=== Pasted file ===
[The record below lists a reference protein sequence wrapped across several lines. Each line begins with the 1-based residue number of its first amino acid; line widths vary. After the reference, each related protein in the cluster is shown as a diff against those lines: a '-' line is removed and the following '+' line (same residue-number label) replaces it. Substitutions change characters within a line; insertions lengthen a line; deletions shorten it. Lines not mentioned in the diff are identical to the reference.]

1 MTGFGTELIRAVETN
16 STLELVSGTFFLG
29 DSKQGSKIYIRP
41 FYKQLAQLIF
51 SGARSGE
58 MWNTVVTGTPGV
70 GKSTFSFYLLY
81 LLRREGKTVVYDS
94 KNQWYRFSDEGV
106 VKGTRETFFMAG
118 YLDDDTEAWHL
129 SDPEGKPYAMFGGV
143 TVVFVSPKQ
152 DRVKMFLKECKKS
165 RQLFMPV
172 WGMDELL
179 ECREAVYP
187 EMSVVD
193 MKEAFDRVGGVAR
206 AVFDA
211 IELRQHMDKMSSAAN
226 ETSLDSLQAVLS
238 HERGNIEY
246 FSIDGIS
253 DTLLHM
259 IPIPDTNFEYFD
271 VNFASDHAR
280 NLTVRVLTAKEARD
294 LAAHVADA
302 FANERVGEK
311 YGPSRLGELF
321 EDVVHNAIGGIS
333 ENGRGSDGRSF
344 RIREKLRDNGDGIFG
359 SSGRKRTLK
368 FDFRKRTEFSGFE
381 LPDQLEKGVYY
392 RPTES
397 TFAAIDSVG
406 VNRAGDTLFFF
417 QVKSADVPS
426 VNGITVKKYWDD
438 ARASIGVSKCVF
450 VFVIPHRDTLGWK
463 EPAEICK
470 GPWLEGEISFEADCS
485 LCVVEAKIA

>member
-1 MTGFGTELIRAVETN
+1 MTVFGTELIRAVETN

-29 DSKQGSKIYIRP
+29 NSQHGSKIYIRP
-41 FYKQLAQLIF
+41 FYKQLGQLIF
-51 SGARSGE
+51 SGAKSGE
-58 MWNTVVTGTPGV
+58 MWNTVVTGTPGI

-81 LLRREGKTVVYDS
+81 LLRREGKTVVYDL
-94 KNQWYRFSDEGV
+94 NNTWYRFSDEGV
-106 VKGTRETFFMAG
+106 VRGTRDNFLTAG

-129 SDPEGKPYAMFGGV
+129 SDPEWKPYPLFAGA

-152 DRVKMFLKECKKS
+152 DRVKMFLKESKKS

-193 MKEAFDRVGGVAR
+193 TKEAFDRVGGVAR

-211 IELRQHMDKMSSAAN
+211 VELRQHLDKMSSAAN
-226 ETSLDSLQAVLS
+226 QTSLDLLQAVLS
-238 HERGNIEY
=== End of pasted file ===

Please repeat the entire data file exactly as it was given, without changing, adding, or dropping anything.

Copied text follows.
[The record below lists a reference protein sequence wrapped across several lines. Each line begins with the 1-based residue number of its first amino acid; line widths vary. After the reference, each related protein in the cluster is shown as a diff against those lines: a '-' line is removed and the following '+' line (same residue-number label) replaces it. Substitutions change characters within a line; insertions lengthen a line; deletions shorten it. Lines not mentioned in the diff are identical to the reference.]

1 MTGFGTELIRAVETN
16 STLELVSGTFFLG
29 DSKQGSKIYIRP
41 FYKQLAQLIF
51 SGARSGE
58 MWNTVVTGTPGV
70 GKSTFSFYLLY
81 LLRREGKTVVYDS
94 KNQWYRFSDEGV
106 VKGTRETFFMAG
118 YLDDDTEAWHL
129 SDPEGKPYAMFGGV
143 TVVFVSPKQ
152 DRVKMFLKECKKS
165 RQLFMPV
172 WGMDELL
179 ECREAVYP
187 EMSVVD
193 MKEAFDRVGGVAR
206 AVFDA
211 IELRQHMDKMSSAAN
226 ETSLDSLQAVLS
238 HERGNIEY
246 FSIDGIS
253 DTLLHM
259 IPIPDTNFEYFD
271 VNFASDHAR
280 NLTVRVLTAKEARD
294 LAAHVADA
302 FANERVGEK
311 YGPSRLGELF
321 EDVVHNAIGGIS
333 ENGRGSDGRSF
344 RIREKLRDNGDGIFG
359 SSGRKRTLK
368 FDFRKRTEFSGFE
381 LPDQLEKGVYY
392 RPTES
397 TFAAIDSVG
406 VNRAGDTLFFF
417 QVKSADVPS
426 VNGITVKKYWDD
438 ARASIGVSKCVF
450 VFVIPHRDTLGWK
463 EPAEICK
470 GPWLEGEISFEADCS
485 LCVVEAKIA

>member
-1 MTGFGTELIRAVETN
+1 MTVFGTELIRAVETN

-29 DSKQGSKIYIRP
+29 NSQHGSKIYIRP
-41 FYKQLAQLIF
+41 FYKQLGQLIF
-51 SGARSGE
+51 SGAKSGE
-58 MWNTVVTGTPGV
+58 MWNTVVTGTPGI

-81 LLRREGKTVVYDS
+81 LLRREGKTVVYDL
-94 KNQWYRFSDEGV
+94 NNTWYRFSDEGV
-106 VKGTRETFFMAG
+106 VRGTRDNFLTAG

-129 SDPEGKPYAMFGGV
+129 SDPEWKPYPLFAGA

-152 DRVKMFLKECKKS
+152 DRVKMFLKESKKS

-193 MKEAFDRVGGVAR
+193 TKEAFDRVGGVAR

-211 IELRQHMDKMSSAAN
+211 VELRQHLDKMSSAAN
-226 ETSLDSLQAVLS
+226 QTSLDLLQAVLS
-238 HERGNIEY